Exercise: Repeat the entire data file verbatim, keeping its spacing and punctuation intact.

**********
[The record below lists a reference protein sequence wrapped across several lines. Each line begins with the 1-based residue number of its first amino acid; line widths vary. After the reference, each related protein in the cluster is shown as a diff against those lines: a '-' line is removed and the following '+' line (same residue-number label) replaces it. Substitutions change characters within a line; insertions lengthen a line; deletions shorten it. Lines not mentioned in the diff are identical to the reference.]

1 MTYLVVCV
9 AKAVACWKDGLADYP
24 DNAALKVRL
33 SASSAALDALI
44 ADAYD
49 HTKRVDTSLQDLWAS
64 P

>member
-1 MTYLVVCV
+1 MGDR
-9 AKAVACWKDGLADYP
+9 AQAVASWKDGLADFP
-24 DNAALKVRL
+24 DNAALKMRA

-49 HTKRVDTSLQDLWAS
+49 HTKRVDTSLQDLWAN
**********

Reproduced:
[The record below lists a reference protein sequence wrapped across several lines. Each line begins with the 1-based residue number of its first amino acid; line widths vary. After the reference, each related protein in the cluster is shown as a diff against those lines: a '-' line is removed and the following '+' line (same residue-number label) replaces it. Substitutions change characters within a line; insertions lengthen a line; deletions shorten it. Lines not mentioned in the diff are identical to the reference.]

1 MTYLVVCV
9 AKAVACWKDGLADYP
24 DNAALKVRL
33 SASSAALDALI
44 ADAYD
49 HTKRVDTSLQDLWAS
64 P

>member
-1 MTYLVVCV
+1 MGDR
-9 AKAVACWKDGLADYP
+9 AQAVASWKDGLADFP
-24 DNAALKVRL
+24 DNAALKMRA

-49 HTKRVDTSLQDLWAS
+49 HTKRVDTSLQDLWAN